Step back and think about what TSR did with those settings. Dozens to scores of products for more than 16 settings!

5E’s Magic Formula For Success

As we talked about at the start, 4E tried to release very few settings and make product as useful to everyone as possible.

5E took that concept and advanced it. First, 5E dug in on the Forgotten Realms as its core world, to the point that it felt like the only world. Even further, it narrowed in on the Sword Coast and used that location for almost all of its content. This focus made it accessible. Fans slowly but surely began to understand that portion of the Realms and accept it.

Secondly, 5E created engaging storylines. Storylines had existed in 4E. Examples include the Drow/Lolth storyline and the Tharizdun storyline. If you don’t remember them, that’s because they weren’t super coherent. The story was hidden in pieces of different (but not all) products. D&D Next’s “Sundering” storyline was an example of this, confusing even devoted fans.

5E took the Storyline concept and wove it into one product, which was an adventure containing all the setting and rules needed to both please players and DMs and execute on that story. Partners were given story bibles, and everything from T-shirts to video games came out with common story elements and even art. I’ve talked about the success of this model here.

5E’s storyline approach is fantastic. I could be wrong, of course, but above all I credit this with 5E’s massive growth. Storylines like Rise of Tiamat, Rage of Demons, Storm King’s Thunder, Curse of Strahd, Tomb of Annihilation, and Descent into Avernus register deeply. Even a fan who didn’t play through Tomb of Annihilation likely feels like they engaged with the storyline through marketing and community.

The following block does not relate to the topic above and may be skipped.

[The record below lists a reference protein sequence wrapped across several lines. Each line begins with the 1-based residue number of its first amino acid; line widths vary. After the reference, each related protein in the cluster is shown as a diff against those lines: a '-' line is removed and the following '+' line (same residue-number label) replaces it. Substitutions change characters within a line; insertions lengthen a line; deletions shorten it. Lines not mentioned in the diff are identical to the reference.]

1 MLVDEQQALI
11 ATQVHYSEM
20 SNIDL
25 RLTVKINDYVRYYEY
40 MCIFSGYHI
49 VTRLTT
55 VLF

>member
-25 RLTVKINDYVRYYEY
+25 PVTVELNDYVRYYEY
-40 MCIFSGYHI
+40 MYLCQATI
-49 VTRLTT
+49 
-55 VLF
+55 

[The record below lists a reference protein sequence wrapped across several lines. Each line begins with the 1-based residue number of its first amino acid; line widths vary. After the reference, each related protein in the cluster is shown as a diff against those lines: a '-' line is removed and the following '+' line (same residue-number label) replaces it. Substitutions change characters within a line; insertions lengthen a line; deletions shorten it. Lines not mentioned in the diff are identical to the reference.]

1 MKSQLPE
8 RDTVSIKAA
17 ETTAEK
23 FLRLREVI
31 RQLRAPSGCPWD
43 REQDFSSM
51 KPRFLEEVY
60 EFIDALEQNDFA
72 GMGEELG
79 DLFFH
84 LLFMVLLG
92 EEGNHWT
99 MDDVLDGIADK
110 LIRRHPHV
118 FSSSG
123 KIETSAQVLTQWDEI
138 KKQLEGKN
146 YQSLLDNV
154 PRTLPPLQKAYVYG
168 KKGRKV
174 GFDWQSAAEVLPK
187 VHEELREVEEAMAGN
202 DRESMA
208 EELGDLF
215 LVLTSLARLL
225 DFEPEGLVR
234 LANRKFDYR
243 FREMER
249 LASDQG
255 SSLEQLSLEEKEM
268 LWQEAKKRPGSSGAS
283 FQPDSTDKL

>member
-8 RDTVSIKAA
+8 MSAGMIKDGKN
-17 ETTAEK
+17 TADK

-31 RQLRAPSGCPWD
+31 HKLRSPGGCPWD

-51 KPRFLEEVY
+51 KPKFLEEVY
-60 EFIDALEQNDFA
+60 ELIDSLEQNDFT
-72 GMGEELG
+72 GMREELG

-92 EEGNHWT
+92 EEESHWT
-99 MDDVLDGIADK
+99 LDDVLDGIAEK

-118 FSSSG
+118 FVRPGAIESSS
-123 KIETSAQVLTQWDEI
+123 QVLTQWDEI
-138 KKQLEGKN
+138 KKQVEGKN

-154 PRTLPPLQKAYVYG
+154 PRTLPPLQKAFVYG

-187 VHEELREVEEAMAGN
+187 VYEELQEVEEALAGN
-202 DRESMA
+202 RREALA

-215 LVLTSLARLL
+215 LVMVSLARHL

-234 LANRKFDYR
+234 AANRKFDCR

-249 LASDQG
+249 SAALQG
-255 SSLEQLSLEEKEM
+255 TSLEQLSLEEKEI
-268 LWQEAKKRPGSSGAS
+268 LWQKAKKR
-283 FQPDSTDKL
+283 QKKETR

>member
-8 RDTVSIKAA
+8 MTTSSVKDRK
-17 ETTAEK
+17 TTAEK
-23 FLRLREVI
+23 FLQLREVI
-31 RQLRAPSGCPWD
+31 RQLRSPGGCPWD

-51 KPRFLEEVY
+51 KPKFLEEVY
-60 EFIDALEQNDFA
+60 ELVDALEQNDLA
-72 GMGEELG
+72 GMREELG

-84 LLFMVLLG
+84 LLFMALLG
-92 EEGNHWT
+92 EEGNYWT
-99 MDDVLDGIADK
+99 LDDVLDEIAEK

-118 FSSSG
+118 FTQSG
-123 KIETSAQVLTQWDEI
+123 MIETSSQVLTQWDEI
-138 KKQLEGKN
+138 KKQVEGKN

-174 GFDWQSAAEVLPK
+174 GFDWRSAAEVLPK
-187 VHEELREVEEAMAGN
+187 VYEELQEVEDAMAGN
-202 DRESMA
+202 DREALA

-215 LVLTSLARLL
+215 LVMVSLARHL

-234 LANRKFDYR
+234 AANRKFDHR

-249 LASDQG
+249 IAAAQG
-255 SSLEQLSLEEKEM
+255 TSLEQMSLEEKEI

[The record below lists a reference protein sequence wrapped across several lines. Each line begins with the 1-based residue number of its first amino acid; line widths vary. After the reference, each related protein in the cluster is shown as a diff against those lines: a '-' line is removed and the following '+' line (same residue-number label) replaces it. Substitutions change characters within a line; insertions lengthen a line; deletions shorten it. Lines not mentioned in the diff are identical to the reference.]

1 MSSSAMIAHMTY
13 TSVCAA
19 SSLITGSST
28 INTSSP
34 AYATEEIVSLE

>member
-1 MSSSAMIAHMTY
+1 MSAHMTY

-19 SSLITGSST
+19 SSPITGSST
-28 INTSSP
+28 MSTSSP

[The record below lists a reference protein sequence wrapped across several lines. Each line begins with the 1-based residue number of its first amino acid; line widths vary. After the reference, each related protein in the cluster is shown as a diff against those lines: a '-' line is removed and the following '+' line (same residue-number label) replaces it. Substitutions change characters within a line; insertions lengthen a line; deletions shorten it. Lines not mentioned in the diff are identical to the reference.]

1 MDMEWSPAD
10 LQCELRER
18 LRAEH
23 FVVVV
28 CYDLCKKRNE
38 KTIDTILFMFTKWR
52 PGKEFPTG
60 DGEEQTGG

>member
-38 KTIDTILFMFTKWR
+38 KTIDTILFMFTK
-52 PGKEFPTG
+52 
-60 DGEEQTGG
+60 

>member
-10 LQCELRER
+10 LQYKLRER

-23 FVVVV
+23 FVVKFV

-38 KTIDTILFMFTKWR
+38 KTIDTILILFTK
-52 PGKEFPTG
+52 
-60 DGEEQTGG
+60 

Now… Wizards seems to be playing with their release schedule. D&D is growing dramatically and there are all kinds of new fans coming into the hobby. If we look at the period between main storyline releases, 2016 saw Storm King’s Thunder as the storyline plus Volo’s Guide to Monsters, with Yawning Portal released in 2017. 3 books before the next storyline released.

For 2018-2019? The main release of Waterdeep: Dragon Heist was accompanied by Dungeon of the Mad Mage, but we also saw Mordenkainen’s Tome of Foes, Guildmaster’s Guide to Ravnica, the Stranger Things boxed set, Ghosts of Saltmarsh, Acquisitions Incorporated, and the release of Eberron on the DMs Guild. 8 different books before the next storyline released!

WotC will certainly tweak its release schedule further. A Critical Role book is an excellent and logical choice given how many new players come in as fans of CR, and how great a role CR plays in inspiring and guiding play today. Will new settings be introduced? Will old settings be brought back?

Next time we finally look at why Dark Sun 4E was the edition’s most successful campaign setting and what 5E might learn from it.

Were you around in the ’80s and ’90s? How did the glut of settings affect you? How has it felt to be part of the leaner approaches of 4E and 5E? Have you read Shannon Appelcline’s Designers and Dragons series? What is your favorite account of TSR’s past?

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8 comments on “Why Dark Sun Was 4E’s Most Successful Setting (Part 1)

  1. Richard Green
    January 16, 2020

    I loved the different settings of the 2e era, particularly Spelljammer, Al-Qadim and Kara-Tur, all of which I ran, but it was indeed hard to keep up with all of the new releases!